To celebrate Hispanic Heritage Month, the Kimmel Center went behind-the-scenes with Pennsylvania Ballet Artistic Director Angel Corella to discuss his favorite career moments, his Spanish heritage, and his vision for the future of the Ballet!
At what age did you realize dance/ballet was what you wanted to do in life? Was it a slow progression or can you recall a particular “aha-moment” with dance?
My mom always said I danced like John Travolta in Saturday Night Fever while I had a pacifier in my mouth. Since I started dancing at an early age, there wasn’t a turning point where I decided I wanted to be a dancer; I’ve always loved dance and used it as a way to express myself.
You have danced around the world for presidents, the Queen, and other heads of state. What is your single, favorite moment as a dancer and why?
My first performance as a dancer with American Ballet Theater (ABT) and my last performance with my Company in Spain are my favorite moments. The time in between was filled with amazing moments as well, but looking back they almost blur together like a movie. Whereas the first time I danced at ABT and my last performance are what I remember most vividly. I danced with ABT for the first time when I was 19 years old; I remember the curtain going up and seeing 3,000 people in the audience and being in awe of how many people were in the theater. It felt as though I was floating through that performance, feeling the energy in the theater for the first time combined with the adrenaline of performing made for a very special moment.
My last performance was a year and a half ago in Spain that I dedicated to my family, especially my mom. She’s always been supportive and passionate about my dream of dance, so to be able to perform for the last time in front of her was very special.
You are the founder of the first ballet company in your homeland in Spain. In Spain, you are considered a national hero. There’s even a wax statue of you in the museum in Madrid. You are also the first Spaniard to become a principal dancer with the American Ballet Theater. In light of it being Hispanic Heritage Month, describe how it feels to hold these distinctions?
I am very proud to be Hispanic and I am very proud to be a dancer, but I am saddened that only a handful of Latin countries really support dance and the arts. I’m a well-known dancer in Spain, but I never actually had a career there because they are one of many Latin countries that are unable to support the arts. This was extremely evident to me when I tried to create a ballet company in Spain. We had some of the best dancers and amazing performances but with no support from the Government or funding it was impossible for the Company to continue.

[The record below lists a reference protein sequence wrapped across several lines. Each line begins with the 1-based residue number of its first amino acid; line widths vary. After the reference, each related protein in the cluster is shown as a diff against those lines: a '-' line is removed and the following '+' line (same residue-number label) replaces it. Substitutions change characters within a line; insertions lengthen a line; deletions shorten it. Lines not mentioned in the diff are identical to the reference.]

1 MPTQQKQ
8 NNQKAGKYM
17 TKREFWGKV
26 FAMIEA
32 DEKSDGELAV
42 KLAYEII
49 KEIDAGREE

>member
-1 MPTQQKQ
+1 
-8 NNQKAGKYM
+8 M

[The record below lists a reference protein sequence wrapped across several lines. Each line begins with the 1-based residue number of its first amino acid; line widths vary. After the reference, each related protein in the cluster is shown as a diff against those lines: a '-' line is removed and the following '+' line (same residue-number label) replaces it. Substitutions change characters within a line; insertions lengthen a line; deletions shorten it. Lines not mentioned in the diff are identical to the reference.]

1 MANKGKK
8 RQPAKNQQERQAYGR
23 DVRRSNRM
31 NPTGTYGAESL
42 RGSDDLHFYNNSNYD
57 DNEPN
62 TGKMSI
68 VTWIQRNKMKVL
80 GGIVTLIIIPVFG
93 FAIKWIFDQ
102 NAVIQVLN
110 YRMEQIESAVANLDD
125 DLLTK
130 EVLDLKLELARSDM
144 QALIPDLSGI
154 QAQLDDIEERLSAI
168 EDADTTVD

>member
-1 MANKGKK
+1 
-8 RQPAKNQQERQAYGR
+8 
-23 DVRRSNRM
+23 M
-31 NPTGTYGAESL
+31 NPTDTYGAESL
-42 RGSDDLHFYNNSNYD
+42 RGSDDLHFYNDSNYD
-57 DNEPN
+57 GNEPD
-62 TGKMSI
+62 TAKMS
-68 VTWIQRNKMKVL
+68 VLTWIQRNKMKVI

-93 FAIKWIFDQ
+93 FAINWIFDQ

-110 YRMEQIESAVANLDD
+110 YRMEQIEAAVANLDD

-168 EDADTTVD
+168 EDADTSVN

As Artistic Director of the Pennsylvania Ballet, what is your vision for the company and where do you see it in the next ten years?
Pennsylvania Ballet is already one of the most talented companies in America and in the world. I want to continue expanding our reach through our repertoire, working with amazing choreographers, and having the best dancers. I would like to do more shows not just at the Academy of Music, but also on tour so people around the world can get to know Pennsylvania Ballet. In addition, I would like the company to be involved in more festivals, with other arts organizations in the city beyond dance, and to create an integrated arts community. We want everyone to feel proud and want to be a part of the arts in Philadelphia.
Earlier this year, you infused a hefty dose of Spanish influence into the Pennsylvania Ballet’s Don Quixote. You even went shopping in Barcelona for costumes and props to make the production appear more authentic. Will audiences experience any Spanish influences in PA Ballet performances this season?
No, we were testing the water last season to see how the audience would react to Don Quixote, and the audience’s reaction was incredible. We will be going in a similar direction of full-length ballets that portray the same energy, but they won’t have a Spanish influence. We saw that the audience liked the energy of Don Quixote, which is why we selected Le Corsaire for this season; it’s a similar structure. There are a lot of beautiful ballets that have a Hispanic theme, but I think it’s good to experience different heritages. Diversity in programming is good for everyone. You’ll see our repertoire is as diverse as our dancers.
Early on you faced a lot of obstacles in dance. Being a male dancer in Spain you were bullied and teased, and at a very young age you had to leave your homeland and travel overseas to pursue your dreams, which certainly had its own sets of challenges. What advice would you give to a young dancer – particularly someone of Hispanic or Latino descent – who may also face obstacles pursuing their passion?
I was bullied as a child, but I didn’t let it affect my love of dance. Part of this bullying stemmed from my peers feeling that a male ballet dancer jumps around in a tutu, when the truth is male dancers have to be extremely strong so they can effortlessly dance while often holding a female in the air. It can be tough at times, but if you really have a passion for what you are doing, don’t let anyone stop you from doing it.